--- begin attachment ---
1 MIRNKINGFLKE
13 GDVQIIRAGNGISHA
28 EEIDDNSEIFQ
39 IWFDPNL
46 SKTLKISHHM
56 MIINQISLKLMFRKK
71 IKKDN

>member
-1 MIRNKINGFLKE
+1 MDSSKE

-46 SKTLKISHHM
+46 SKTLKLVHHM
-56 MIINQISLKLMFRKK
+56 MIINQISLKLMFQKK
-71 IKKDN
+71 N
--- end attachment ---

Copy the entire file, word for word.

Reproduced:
1 MIRNKINGFLKE
13 GDVQIIRAGNGISHA
28 EEIDDNSEIFQ
39 IWFDPNL
46 SKTLKISHHM
56 MIINQISLKLMFRKK
71 IKKDN

>member
-1 MIRNKINGFLKE
+1 MDSSKE

-46 SKTLKISHHM
+46 SKTLKLVHHM
-56 MIINQISLKLMFRKK
+56 MIINQISLKLMFQKK
-71 IKKDN
+71 N